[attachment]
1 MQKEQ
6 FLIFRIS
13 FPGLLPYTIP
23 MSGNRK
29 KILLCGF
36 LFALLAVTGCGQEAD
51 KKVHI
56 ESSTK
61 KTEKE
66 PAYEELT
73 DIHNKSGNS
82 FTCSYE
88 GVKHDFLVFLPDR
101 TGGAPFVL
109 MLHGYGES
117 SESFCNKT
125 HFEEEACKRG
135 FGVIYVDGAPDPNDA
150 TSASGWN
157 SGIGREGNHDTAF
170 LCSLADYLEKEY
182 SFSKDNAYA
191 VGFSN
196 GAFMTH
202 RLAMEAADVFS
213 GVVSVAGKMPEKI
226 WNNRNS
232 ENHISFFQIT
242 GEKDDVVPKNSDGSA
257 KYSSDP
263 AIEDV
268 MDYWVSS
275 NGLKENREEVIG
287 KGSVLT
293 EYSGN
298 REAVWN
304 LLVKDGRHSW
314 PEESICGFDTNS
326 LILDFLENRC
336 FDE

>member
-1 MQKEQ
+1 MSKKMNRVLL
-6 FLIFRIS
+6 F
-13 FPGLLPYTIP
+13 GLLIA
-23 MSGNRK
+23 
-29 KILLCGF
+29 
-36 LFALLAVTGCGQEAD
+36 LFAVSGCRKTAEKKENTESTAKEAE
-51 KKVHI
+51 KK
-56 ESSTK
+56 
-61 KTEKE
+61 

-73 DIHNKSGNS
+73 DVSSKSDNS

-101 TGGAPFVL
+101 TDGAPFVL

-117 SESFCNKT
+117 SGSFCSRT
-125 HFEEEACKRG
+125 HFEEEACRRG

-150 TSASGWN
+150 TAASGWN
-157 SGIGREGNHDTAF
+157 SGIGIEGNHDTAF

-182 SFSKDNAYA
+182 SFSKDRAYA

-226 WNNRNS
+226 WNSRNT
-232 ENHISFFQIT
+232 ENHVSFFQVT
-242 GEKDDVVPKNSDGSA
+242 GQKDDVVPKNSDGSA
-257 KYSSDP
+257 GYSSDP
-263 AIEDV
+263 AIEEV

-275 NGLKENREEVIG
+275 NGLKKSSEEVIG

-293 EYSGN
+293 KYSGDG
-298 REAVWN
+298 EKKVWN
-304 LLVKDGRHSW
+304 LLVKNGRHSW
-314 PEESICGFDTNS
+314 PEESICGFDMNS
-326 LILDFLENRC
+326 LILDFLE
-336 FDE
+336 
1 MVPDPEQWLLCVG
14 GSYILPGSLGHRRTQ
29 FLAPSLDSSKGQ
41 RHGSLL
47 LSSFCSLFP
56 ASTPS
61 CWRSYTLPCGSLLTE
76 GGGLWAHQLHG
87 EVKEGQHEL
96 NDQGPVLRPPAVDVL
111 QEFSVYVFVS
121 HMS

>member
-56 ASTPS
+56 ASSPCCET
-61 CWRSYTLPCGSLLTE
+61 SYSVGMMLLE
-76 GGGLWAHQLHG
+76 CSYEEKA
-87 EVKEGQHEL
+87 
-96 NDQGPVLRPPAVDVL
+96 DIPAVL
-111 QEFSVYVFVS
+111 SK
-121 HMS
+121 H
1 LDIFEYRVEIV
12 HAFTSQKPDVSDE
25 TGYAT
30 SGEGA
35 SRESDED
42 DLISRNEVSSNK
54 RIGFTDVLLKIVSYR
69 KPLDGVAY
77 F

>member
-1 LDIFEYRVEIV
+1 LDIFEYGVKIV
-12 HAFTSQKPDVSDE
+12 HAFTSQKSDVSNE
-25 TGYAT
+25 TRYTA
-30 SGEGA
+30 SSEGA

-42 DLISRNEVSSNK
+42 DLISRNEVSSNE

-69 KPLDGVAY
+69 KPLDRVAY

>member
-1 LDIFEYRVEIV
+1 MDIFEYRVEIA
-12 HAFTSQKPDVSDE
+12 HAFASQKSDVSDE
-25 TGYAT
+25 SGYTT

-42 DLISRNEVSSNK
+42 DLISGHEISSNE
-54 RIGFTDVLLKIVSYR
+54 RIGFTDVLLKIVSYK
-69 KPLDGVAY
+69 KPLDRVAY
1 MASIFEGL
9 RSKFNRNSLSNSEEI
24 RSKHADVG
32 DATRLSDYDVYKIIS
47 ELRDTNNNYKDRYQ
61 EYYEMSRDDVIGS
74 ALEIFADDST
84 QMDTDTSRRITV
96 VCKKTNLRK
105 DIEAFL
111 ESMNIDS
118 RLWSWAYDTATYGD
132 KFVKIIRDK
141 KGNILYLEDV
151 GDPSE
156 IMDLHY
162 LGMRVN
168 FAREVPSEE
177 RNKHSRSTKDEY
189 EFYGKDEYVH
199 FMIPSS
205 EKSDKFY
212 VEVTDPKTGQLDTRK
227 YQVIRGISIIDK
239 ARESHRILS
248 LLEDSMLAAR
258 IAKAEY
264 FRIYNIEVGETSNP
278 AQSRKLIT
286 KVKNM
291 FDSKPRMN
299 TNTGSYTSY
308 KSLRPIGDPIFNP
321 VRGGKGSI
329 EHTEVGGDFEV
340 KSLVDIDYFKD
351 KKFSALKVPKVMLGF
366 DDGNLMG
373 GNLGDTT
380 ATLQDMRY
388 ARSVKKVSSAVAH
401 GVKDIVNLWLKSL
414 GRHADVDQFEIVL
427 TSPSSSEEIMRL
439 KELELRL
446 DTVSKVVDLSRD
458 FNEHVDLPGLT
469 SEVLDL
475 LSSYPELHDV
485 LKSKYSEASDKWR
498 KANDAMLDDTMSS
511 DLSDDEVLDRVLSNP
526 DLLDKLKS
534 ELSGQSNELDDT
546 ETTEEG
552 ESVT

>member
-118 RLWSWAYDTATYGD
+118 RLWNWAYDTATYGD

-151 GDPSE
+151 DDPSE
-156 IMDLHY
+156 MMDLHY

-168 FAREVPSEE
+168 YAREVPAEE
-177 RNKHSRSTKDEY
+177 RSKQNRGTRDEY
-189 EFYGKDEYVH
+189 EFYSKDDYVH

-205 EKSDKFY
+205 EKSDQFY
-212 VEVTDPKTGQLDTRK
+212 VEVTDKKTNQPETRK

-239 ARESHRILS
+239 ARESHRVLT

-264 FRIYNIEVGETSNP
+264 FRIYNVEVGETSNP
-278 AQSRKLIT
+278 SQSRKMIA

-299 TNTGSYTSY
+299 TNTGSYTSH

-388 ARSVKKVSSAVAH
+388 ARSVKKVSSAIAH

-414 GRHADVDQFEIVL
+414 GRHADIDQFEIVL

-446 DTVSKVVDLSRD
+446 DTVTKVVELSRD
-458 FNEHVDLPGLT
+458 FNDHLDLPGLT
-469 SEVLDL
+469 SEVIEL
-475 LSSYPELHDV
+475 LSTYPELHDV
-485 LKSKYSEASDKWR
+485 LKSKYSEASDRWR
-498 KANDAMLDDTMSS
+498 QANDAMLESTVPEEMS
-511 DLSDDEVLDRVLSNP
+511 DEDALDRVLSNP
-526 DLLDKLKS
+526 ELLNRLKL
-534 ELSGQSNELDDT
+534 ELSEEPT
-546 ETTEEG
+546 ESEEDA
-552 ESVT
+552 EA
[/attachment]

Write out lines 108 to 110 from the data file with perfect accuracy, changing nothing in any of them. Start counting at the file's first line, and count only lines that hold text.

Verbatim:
111 QEFSVYVFVS
121 HMS

>member